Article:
Libec's ALLEX S Kit Tripod/Slider System delivers silky-smooth camera movements at a reasonable price point. Adding sliding motion to your productions offers the opportunity to move your work to the next level.
A quality tripod is the one piece of video equipment that can last a lifetime — not something you can say about a camera or computer. The Libec ALLEX Camera Support System is one such quality product that will support present day cameras, and those in the foreseeable future. And there’s more: a slider.
A slider is a sturdy device that allows a camera to smoothly glide along a short track, often mounted atop a tripod. Strategic, small camera movements can have a big payoff. Today’s sophisticated audience is accustomed to more than pan, tilt and zoom camera moves. The slide component of the ALLEX system offers a way to make your videography look more like the pros, at a cost that won’t break the bank.
Adding sliding motion to your productions offers the opportunity to move your work to the next level.
The ALLEX system includes three pieces: ALLEX T tripod, ALLEX H head and ALLEX S slider. Combining these three components produces dynamic camera movements. Let’s look at each part more closely.
Legs of Three
The 8.4 pound (including head) ALLEX aluminum tripod sits on three grippy rubber feet. The 2-inch round feet allow a generous range of swivel to conform to uneven surface variations — like the top of a granite boulder.
Twist the rubber feet and a metal spike appears. Keep twisting if you wish the tripod to sit on 100 percent spikes — perfect for the fairway of the local disc golf course. Twist a little less if you want a rubber foot with just a hint of spike in the middle.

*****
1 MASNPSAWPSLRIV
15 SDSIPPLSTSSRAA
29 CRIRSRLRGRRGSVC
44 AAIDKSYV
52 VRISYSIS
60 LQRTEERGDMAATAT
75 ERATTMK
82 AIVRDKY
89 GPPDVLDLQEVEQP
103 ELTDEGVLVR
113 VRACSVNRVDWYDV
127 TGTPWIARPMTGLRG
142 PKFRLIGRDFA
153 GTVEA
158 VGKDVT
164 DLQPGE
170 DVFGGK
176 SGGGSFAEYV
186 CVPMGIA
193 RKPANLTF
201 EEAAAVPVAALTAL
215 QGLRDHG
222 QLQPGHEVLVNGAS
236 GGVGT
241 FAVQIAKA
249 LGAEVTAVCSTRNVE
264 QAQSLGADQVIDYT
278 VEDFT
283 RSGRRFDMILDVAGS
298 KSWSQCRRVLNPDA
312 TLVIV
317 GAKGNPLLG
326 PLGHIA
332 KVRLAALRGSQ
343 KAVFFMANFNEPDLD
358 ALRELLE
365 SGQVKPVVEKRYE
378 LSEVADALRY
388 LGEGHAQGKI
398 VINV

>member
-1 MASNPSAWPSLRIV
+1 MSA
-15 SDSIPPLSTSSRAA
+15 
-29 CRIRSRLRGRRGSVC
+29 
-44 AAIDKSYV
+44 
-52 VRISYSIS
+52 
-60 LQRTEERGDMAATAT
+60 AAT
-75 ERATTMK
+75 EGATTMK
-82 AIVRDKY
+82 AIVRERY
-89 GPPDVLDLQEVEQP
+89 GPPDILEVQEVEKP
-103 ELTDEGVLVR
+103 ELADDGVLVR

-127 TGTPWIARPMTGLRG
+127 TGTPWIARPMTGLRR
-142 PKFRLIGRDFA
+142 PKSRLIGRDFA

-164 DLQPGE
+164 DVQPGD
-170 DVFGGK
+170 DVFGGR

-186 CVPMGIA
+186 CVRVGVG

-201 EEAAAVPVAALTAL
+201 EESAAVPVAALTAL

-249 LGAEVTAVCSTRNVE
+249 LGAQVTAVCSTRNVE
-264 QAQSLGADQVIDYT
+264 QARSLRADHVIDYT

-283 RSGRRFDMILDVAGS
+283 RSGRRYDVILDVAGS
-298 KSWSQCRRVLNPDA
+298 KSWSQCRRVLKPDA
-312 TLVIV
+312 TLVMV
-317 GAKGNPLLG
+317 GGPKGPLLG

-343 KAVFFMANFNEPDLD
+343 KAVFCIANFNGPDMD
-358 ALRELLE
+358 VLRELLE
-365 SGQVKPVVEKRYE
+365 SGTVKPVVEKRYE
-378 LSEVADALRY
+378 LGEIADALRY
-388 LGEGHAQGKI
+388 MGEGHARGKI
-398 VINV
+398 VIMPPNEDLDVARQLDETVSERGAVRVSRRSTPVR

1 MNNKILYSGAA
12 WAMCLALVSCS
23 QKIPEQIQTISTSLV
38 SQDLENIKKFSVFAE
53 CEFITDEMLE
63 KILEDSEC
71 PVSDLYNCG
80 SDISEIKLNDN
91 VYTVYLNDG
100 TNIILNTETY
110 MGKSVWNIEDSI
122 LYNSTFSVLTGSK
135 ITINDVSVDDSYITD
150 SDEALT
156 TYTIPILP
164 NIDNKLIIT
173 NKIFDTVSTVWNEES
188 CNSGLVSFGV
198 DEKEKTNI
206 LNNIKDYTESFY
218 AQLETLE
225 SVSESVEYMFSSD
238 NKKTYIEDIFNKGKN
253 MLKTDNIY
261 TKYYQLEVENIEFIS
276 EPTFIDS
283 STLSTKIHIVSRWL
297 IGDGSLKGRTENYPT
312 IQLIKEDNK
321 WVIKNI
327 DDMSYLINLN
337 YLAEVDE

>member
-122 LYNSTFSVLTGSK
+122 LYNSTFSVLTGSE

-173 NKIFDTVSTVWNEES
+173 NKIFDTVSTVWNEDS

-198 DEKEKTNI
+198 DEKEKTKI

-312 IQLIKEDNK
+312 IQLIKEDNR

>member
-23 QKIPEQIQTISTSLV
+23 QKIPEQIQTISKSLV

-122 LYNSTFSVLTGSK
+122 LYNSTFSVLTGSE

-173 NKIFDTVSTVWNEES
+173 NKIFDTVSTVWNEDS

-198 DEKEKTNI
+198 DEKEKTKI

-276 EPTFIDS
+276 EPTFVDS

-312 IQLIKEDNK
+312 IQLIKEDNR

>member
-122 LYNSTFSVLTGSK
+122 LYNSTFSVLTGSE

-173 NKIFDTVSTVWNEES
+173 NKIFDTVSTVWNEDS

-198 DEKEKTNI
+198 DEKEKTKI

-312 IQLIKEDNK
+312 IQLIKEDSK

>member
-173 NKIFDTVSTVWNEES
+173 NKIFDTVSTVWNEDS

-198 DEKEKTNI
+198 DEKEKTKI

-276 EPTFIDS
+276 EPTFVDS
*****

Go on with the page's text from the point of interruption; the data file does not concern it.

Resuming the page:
Finger-friendly sturdy, plastic knobs secure the tripod at the desired height. The locking mechanism does its work without leaving a mark on the legs thanks to a plastic brake mechanism. A 75mm ball system attaches the head to the tripod.
Two nesting leg segments telescope to heights of about 25-inches to 59-inches, as measured to the shoulder of the tripod — where the legs attach. The usable height of the tripod increases after attaching the head.
An adjustable mid-level spreader assists with tripod stability. A knob on each of the three spreader elements allows for locking throughout the adjustment range. For maximum stability, fully extend the spreader; this is essential when using the slider. More on that later.
A clever locking clamp with a handy strap holds the legs together for transport between locations. The folded travel length is about 26-inches and fits securely in the included padded travel bag.
Head and Shoulder
Smooth is the word that describes the number one requirement of a video camera tripod head, and smooth is what the ALLEX H head delivers. The fluid head weighs about 3 pounds and supports up to a 9 pound load — enough for essentially all affordable cameras including DSLRs.
The pan (side to side) and tilt (up and down) movements lock using knobs of similar design. Once unlocked, pan and tilt drag effort is not adjustable. This may seem like a shortcoming, but tests revealed that the pre-set pan drag was at a level that permitted smooth camera movement. When tilting, the head has a propensity to return to the level position when not locked.
The head attaches to the shoulder of the tripod with the adjustable 75mm ball that allows the videographer to find a perfect level. A 3/8-inch screw mounted at the end of a special handle does the attachment work. An LED illuminated bubble balance confirms when the head is plumb.
The supplied pan handle mounts on either side of the head. When mounted on the left, it’s possible for the pan handle to interfere with the pan and tilt knobs — an easy fix with a little adjustment of the handle.